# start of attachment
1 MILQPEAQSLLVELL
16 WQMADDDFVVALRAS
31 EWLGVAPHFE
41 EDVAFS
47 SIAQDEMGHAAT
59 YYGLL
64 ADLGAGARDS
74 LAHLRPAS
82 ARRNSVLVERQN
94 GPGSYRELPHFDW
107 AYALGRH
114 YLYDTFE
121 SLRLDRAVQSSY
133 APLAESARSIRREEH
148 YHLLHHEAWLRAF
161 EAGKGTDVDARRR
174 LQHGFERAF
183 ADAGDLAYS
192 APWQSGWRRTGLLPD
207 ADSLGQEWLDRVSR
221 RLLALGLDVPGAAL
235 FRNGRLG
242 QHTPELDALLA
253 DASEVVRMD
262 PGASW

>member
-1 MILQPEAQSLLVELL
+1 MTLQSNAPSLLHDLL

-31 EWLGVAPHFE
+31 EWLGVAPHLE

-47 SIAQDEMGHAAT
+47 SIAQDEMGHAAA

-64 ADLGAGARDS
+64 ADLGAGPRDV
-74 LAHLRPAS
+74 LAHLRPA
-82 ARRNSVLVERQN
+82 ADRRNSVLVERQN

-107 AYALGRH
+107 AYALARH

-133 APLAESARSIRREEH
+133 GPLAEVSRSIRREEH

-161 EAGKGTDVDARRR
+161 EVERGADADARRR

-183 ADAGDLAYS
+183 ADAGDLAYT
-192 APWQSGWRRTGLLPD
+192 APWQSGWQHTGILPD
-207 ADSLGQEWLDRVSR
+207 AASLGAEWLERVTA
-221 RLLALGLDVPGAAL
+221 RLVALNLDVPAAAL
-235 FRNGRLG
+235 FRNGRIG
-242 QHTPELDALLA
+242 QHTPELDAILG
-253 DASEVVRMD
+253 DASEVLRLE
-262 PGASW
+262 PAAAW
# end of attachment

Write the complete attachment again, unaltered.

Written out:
1 MILQPEAQSLLVELL
16 WQMADDDFVVALRAS
31 EWLGVAPHFE
41 EDVAFS
47 SIAQDEMGHAAT
59 YYGLL
64 ADLGAGARDS
74 LAHLRPAS
82 ARRNSVLVERQN
94 GPGSYRELPHFDW
107 AYALGRH
114 YLYDTFE
121 SLRLDRAVQSSY
133 APLAESARSIRREEH
148 YHLLHHEAWLRAF
161 EAGKGTDVDARRR
174 LQHGFERAF
183 ADAGDLAYS
192 APWQSGWRRTGLLPD
207 ADSLGQEWLDRVSR
221 RLLALGLDVPGAAL
235 FRNGRLG
242 QHTPELDALLA
253 DASEVVRMD
262 PGASW

>member
-1 MILQPEAQSLLVELL
+1 MTLQSNAPSLLHDLL

-31 EWLGVAPHFE
+31 EWLGVAPHLE

-47 SIAQDEMGHAAT
+47 SIAQDEMGHAAA

-64 ADLGAGARDS
+64 ADLGAGPRDV
-74 LAHLRPAS
+74 LAHLRPA
-82 ARRNSVLVERQN
+82 ADRRNSVLVERQN

-107 AYALGRH
+107 AYALARH

-133 APLAESARSIRREEH
+133 GPLAEVSRSIRREEH

-161 EAGKGTDVDARRR
+161 EVERGADADARRR

-183 ADAGDLAYS
+183 ADAGDLAYT
-192 APWQSGWRRTGLLPD
+192 APWQSGWQHTGILPD
-207 ADSLGQEWLDRVSR
+207 AASLGAEWLERVTA
-221 RLLALGLDVPGAAL
+221 RLVALNLDVPAAAL
-235 FRNGRLG
+235 FRNGRIG
-242 QHTPELDALLA
+242 QHTPELDAILG
-253 DASEVVRMD
+253 DASEVLRLE
-262 PGASW
+262 PAAAW